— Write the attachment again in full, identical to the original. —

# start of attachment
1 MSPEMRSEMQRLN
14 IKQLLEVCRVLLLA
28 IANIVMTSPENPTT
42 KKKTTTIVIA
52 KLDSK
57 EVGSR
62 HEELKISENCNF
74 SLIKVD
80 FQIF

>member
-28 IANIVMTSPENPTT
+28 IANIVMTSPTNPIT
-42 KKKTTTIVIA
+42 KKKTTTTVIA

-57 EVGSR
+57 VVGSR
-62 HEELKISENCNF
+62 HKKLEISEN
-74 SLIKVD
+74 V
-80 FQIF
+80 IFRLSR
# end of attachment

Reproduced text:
1 MSPEMRSEMQRLN
14 IKQLLEVCRVLLLA
28 IANIVMTSPENPTT
42 KKKTTTIVIA
52 KLDSK
57 EVGSR
62 HEELKISENCNF
74 SLIKVD
80 FQIF

>member
-28 IANIVMTSPENPTT
+28 IANIVMTSPTNPIT
-42 KKKTTTIVIA
+42 KKKTTTTVIA

-57 EVGSR
+57 VVGSR
-62 HEELKISENCNF
+62 HKKLEISEN
-74 SLIKVD
+74 V
-80 FQIF
+80 IFRLSR